Pediatric Dentistry and CdLS

  Pediatric dentistry is a specialized field which has much to offer all children, regardless of age, medical status or developmental skills. For individuals with special needs, it is especially important. There are three areas of pediatric dentistry on which to focus for providing optimal care: 

  1. preventative issues, 
  2. routine ongoing management, and 
  3. treatment for specific dental problems.

Preventative Issues

It is important that caregivers assist and guide a child's home oral hygiene practices. For infants, all oral soft tissues (gums, tongue, palate, cheeks) should be wiped with a washcloth or infant device at least twice a day, especially after the last feeding of the day. As soon as the teeth erupt, the teeth should start to be cleaned.

The baby/child should not be given bottles with milk or juices at naptime or bedtime. The bottle or nursing should be stopped before 15 months of age to minimize dental problems. Toddlers and older children cannot be expected to be able to clean their own teeth properly until at least seven years old. Brushing should be carried out while the child is on the bed or lying with the head backwards at least twice a day, including tongue and gums. Since children enjoy their own independence, allow them to brush their own teeth (under your guidance) after breakfast and snacks. At bedtime, caregivers will need to brush for them, or at least supervise and inspect the job they have done.

Sugars and sweets should be limited (monitor food for hidden sugars). Healthier snacks and foods are ideal. Regular medical care and immunizations are important for good dental health. In children with CdLS, there is a higher chance of erosion to the teeth caused by stomach acids from reflux (sometimes referred to as gastroesophageal reflux), making adequate medical or surgical treatment critical. In addition to contributing to future dental problems, reflux can also lead to the breakdown of previous dental work.

Ongoing Dental Management

Each child should have routine cleanings and office visits every six months. Along with dental cleanings and exams, fluoride treatments are given. Depending on compliance, sealants (plastic coatings applied to the top surface of the molars to prevent cavities) may be applied, usually around age seven. Mouth props, small devices for the child to bite on and keep the mouth open, can be used in the office and at home if needed. Orthodontics can be done in compliant older children.

Specific recommended products include:

  • Brushes with soft bristles, rounded and the correct size for the mouth ‐Any pleasant tasting toothpaste that contains fluoride, but used at a minimum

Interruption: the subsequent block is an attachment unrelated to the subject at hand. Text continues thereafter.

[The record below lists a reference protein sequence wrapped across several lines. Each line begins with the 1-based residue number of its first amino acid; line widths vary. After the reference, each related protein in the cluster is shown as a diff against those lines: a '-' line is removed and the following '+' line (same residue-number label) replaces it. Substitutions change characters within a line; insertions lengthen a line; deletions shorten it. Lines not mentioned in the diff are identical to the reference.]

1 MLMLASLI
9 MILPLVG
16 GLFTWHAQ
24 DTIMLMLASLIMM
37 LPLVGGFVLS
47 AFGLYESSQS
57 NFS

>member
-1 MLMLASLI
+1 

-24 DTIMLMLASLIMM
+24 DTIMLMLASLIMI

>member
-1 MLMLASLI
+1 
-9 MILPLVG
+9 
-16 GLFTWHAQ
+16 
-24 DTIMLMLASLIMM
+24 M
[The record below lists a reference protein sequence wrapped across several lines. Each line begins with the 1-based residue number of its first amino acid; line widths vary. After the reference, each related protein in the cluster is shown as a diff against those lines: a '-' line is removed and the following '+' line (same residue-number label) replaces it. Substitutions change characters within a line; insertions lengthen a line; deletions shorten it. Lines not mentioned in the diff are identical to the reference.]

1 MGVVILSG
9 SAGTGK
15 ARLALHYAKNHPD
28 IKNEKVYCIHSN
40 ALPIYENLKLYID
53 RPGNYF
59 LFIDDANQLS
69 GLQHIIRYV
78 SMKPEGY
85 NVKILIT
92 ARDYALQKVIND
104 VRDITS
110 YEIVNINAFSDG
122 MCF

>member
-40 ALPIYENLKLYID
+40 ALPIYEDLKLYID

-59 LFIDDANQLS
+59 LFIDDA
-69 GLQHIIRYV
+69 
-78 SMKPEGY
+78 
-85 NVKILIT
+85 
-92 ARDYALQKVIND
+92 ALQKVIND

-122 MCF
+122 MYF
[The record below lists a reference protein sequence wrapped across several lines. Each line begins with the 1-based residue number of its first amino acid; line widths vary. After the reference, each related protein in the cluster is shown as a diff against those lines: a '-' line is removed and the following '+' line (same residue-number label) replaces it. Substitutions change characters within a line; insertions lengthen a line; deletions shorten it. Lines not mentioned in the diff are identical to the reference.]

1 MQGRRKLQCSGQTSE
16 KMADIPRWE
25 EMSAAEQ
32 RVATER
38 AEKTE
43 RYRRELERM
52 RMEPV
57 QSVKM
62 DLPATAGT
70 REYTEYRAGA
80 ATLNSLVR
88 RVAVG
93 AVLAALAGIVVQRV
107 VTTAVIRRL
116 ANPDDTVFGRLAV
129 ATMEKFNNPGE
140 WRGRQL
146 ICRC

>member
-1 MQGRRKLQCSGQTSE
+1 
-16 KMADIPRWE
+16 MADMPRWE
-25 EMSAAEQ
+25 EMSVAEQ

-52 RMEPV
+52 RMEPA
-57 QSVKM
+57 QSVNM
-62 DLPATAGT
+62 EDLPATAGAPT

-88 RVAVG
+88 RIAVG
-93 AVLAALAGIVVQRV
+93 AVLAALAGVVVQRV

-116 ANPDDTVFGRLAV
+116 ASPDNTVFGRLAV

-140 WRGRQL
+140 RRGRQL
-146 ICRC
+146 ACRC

• Flossing devices to be used at bedtime ‐Fluoride rinses, gels or solutions (applied with toothbrush or Q‐tip) for after brushing ‐Timers, a good visual way to help the child brush long enough.

Treatment of Specific Dental Problems

Potential problems involving CdLS can be extensive. They include small jaw development, excessive crowding, absent teeth, small teeth, periodontal gum disease, gingivitis, periodontitis, dental caries (cavities), poor dental hygiene due to inability of the patient to clean teeth on their own, and damage resulting from reflux. Routine evaluations (every six months) and work may be done in the dental office if the child is cooperative. Depending on the child's needs, some dental care may require sedation in a hospital‐based setting, preferably with the assistance of a pediatric anesthesiologist.

Grinding of the teeth is also very common in CdLS, and causes flattening of the upper surfaces of the teeth. The cause is unclear. If very severe, mouth guards can be used if the child is compliant, but otherwise there is little treatment available.

All of the above may or may not be necessary for your child, but should be available to you locally. To find the nearest pediatric dentist, contact your local dental society, state university dental school, or the American Academy of Pediatric Dentistry. For any questions or comments, feel free to contact me through the Foundation.

Dr. Clemens is an associate with Cross Keys Dental Associates in Baltimore, Maryland. The Cross Keys practice specializes in pediatric dentistry as well as serving children with special needs.Dr. Clemens has been serving on the CdLS Scientific Advisory Council Worldwide since 1998.

Douglas Clemens

Pediatric Dentistry, CLINICAL ADVISORY BOARD of CdLS USA, CdLS World Scientific Advisory Committee (SAC)

Page history
Last modified by Gerritjan Koekkoek on 2021/04/09 15:44
Created by Gerritjan Koekkoek on 2015/01/04 23:00



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